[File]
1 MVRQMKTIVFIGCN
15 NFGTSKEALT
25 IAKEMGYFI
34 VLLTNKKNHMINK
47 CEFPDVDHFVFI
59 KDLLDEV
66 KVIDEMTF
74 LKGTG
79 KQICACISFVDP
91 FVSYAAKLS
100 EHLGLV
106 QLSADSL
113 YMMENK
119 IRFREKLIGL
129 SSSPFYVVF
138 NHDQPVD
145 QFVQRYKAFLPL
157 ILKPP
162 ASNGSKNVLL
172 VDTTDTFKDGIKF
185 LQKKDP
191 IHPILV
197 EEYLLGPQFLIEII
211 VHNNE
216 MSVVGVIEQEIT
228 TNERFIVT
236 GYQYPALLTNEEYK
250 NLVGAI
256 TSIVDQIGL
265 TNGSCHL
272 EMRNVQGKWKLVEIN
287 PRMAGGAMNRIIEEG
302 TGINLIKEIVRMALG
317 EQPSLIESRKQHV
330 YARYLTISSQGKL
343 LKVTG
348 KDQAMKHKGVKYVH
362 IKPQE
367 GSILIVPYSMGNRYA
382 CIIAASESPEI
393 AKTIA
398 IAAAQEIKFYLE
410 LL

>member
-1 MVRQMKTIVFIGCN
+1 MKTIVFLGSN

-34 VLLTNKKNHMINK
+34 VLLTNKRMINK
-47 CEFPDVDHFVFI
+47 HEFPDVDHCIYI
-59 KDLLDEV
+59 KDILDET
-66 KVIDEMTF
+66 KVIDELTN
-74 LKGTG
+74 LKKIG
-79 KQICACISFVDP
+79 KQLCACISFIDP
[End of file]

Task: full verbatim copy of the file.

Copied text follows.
1 MVRQMKTIVFIGCN
15 NFGTSKEALT
25 IAKEMGYFI
34 VLLTNKKNHMINK
47 CEFPDVDHFVFI
59 KDLLDEV
66 KVIDEMTF
74 LKGTG
79 KQICACISFVDP
91 FVSYAAKLS
100 EHLGLV
106 QLSADSL
113 YMMENK
119 IRFREKLIGL
129 SSSPFYVVF
138 NHDQPVD
145 QFVQRYKAFLPL
157 ILKPP
162 ASNGSKNVLL
172 VDTTDTFKDGIKF
185 LQKKDP
191 IHPILV
197 EEYLLGPQFLIEII
211 VHNNE
216 MSVVGVIEQEIT
228 TNERFIVT
236 GYQYPALLTNEEYK
250 NLVGAI
256 TSIVDQIGL
265 TNGSCHL
272 EMRNVQGKWKLVEIN
287 PRMAGGAMNRIIEEG
302 TGINLIKEIVRMALG
317 EQPSLIESRKQHV
330 YARYLTISSQGKL
343 LKVTG
348 KDQAMKHKGVKYVH
362 IKPQE
367 GSILIVPYSMGNRYA
382 CIIAASESPEI
393 AKTIA
398 IAAAQEIKFYLE
410 LL

>member
-1 MVRQMKTIVFIGCN
+1 MKTIVFLGSN

-34 VLLTNKKNHMINK
+34 VLLTNKRMINK
-47 CEFPDVDHFVFI
+47 HEFPDVDHCIYI
-59 KDLLDEV
+59 KDILDET
-66 KVIDEMTF
+66 KVIDELTN
-74 LKGTG
+74 LKKIG
-79 KQICACISFVDP
+79 KQLCACISFIDP